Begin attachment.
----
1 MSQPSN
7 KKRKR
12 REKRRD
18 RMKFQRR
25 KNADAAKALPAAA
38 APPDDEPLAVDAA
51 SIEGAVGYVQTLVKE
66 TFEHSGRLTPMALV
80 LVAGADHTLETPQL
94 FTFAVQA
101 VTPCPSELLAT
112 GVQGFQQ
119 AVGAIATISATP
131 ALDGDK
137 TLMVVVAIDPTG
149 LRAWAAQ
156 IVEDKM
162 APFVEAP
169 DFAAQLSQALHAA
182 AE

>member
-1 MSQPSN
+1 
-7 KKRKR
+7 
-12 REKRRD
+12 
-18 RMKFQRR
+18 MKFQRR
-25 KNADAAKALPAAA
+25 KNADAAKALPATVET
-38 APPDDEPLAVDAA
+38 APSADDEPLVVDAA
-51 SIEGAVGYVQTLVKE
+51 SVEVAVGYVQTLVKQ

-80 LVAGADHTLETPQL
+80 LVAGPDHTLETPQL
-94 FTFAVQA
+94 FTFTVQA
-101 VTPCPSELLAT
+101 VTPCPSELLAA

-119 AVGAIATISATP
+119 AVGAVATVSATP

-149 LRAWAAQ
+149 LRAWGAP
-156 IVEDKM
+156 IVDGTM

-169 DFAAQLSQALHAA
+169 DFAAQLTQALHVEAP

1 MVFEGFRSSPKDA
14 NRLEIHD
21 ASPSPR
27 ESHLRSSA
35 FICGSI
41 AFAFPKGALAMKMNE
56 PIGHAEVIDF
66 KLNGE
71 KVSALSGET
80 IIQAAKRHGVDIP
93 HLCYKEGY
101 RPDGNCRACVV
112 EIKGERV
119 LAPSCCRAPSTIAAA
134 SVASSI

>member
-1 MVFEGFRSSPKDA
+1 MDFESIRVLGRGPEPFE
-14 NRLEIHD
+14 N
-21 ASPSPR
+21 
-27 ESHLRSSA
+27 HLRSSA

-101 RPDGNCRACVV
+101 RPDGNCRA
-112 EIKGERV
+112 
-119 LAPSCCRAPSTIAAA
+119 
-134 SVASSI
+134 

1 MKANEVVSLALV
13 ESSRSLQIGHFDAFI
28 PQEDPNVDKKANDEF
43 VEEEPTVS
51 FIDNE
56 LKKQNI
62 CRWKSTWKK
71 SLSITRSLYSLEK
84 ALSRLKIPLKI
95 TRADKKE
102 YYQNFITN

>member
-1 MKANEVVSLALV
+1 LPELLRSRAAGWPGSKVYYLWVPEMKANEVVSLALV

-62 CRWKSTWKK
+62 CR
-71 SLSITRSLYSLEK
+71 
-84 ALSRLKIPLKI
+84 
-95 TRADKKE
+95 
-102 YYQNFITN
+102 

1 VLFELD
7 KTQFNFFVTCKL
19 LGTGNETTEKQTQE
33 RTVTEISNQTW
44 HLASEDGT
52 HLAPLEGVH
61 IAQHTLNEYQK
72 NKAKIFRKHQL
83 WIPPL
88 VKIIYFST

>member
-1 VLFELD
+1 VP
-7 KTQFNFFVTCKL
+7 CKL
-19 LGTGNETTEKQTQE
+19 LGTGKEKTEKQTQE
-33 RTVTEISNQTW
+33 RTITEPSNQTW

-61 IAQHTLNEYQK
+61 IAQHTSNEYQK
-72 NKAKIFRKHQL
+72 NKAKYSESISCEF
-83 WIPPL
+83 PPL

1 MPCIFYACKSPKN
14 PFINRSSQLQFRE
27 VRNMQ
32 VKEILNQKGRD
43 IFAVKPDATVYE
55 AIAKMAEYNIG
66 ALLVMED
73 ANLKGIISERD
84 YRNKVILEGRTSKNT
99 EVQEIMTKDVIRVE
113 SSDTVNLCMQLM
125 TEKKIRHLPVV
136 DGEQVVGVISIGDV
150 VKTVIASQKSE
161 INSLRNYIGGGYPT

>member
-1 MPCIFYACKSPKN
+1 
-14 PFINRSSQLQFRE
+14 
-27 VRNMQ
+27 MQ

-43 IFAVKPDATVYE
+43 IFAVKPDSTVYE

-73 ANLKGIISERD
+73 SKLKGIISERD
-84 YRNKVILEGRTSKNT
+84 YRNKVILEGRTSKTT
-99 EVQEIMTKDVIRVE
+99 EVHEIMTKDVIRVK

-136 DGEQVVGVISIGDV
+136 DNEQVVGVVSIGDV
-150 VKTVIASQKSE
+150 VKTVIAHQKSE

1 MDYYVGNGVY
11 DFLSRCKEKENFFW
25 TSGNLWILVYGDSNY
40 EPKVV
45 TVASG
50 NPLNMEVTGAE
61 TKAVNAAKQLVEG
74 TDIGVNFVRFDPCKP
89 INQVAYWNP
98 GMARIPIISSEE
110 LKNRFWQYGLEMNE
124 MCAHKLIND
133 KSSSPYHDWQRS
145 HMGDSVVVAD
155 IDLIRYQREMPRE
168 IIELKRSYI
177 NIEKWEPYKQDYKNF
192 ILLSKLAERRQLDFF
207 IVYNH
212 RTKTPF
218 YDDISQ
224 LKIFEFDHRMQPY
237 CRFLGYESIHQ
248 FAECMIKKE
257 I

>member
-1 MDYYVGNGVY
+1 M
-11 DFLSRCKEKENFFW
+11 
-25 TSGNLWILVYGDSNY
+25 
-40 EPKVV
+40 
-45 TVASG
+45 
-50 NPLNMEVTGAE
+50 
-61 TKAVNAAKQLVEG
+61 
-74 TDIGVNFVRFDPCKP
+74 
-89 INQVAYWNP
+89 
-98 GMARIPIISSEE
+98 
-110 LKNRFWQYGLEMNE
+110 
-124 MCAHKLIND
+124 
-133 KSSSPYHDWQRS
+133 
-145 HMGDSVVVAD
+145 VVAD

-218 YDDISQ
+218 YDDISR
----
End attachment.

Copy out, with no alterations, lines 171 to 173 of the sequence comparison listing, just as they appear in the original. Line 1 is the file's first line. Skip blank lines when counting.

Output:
61 TKAVNAAKQLVEG
74 TDIGVNFVRFDPCKP
89 INQVAYWNP